Friday, December 6, 2013

Doctrine vs. Theology

These days (oh who am I kidding... since the beginning of time) many people confuse "doctrine" with "theology".  These are not synonyms.
[semantics?  eh, they've become that, so substitute whatever catch phrases you like to get the point:]

Doctrine is a set of ideas that are taught or are believed to be true.
Similarly, the definition for Dogma is a set of beliefs that are accepted by the members without question.

Theology is the study of God (faith, experience, God's relation to His world and His people).

Doctrine is a set of traditions, taught my man, founded by man, passed on by man.

Theology is the study of and (attempted) understanding of God (not the study of tradition) through scripture.

Doctrine:  based on man
Theology: based on scripture
Doctrine: tradition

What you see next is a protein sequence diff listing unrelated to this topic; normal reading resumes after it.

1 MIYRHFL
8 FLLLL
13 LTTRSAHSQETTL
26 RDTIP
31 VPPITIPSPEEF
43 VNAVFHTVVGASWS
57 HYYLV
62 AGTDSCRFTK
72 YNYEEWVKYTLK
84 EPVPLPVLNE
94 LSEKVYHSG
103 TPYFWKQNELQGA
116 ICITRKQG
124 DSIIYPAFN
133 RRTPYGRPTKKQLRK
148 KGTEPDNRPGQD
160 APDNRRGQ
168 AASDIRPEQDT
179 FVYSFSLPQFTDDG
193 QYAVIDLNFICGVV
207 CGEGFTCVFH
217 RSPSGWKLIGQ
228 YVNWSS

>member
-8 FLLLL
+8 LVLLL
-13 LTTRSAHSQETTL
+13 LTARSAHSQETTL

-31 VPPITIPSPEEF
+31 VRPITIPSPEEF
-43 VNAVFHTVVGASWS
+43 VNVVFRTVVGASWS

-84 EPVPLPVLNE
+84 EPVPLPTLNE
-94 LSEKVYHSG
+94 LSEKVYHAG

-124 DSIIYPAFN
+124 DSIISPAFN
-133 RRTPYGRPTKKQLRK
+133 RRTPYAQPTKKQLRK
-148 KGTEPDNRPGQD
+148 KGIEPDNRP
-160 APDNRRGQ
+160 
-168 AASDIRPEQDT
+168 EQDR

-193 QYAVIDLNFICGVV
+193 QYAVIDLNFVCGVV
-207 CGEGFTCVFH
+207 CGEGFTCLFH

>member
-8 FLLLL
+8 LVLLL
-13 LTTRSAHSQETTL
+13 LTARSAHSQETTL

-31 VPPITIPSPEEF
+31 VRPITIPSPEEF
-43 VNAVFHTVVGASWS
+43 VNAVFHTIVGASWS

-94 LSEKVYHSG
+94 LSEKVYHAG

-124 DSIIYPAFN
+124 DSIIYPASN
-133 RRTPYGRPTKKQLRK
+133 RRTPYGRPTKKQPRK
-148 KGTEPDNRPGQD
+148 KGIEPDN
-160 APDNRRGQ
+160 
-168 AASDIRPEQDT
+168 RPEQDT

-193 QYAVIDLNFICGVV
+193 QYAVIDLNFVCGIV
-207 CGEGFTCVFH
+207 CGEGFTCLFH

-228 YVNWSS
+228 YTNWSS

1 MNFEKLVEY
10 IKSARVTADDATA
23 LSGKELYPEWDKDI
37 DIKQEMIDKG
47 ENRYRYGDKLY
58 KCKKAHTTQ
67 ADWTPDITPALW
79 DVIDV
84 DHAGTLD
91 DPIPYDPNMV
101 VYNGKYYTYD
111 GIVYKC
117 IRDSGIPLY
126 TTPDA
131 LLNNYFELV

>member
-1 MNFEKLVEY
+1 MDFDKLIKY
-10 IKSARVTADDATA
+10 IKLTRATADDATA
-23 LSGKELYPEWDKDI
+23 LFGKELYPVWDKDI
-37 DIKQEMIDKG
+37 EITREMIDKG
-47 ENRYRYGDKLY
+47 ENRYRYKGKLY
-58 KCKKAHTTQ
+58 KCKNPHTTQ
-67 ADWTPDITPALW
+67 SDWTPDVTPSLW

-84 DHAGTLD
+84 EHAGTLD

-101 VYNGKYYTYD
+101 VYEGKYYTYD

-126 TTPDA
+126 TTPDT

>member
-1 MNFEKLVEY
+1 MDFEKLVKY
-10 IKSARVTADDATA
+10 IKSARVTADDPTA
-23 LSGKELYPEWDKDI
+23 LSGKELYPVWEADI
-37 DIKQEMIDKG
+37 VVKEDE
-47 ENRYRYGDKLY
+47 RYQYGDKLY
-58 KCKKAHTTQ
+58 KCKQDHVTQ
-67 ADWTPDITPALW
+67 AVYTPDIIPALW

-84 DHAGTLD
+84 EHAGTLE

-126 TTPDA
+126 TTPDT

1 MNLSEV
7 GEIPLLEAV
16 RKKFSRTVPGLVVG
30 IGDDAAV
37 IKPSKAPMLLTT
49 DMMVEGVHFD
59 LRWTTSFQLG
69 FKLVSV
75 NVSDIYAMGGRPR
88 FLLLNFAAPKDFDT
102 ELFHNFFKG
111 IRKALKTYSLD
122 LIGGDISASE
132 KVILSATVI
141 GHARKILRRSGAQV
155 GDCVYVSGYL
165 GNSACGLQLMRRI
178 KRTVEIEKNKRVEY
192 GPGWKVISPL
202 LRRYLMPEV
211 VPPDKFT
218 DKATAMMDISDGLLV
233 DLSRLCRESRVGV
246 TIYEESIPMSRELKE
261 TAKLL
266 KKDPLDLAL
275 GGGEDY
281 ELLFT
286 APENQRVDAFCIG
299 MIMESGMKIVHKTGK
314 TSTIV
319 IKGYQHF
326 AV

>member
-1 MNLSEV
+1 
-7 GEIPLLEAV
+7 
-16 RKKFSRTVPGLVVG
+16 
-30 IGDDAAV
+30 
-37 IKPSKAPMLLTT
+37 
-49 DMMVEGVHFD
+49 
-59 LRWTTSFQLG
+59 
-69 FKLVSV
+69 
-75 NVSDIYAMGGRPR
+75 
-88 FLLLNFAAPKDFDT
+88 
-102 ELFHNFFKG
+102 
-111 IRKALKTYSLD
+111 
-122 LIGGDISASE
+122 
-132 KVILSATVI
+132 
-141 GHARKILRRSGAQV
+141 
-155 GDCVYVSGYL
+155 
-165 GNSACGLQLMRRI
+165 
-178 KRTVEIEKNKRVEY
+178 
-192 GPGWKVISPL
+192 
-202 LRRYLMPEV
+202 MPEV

Theology: God's actual words
Doctrine: details
Theology: God

Am I saying that doctrine is bad?  No.  Am I saying tradition is bad?  No.
What I am saying is that tradition (no matter how good or beautiful) is no substitute for God's words.  Just because we/they/I/you have done something a long time, even a really, really, really long time, doesn't make it Gospel.  No matter how long mankind follows a tradition, it does not a command of Jesus make.

It's dangerous and arrogant to confuse tradition, doctrine, and dogma with theology (based on actual scripture).
Jesus was not pomp and circumstance, he was not legalistic, he was not a denomination (not my denomination, not your denomination, let's stop putting him in little tiny boxes that our feeble minds can understand and control).

Jesus was shockingly simple in the face of insurmountable detail, gracious and merciful and lowly from the (high) seat of absolute power.  He was, is, will be, I AM, relentless and reckless love without bounds.

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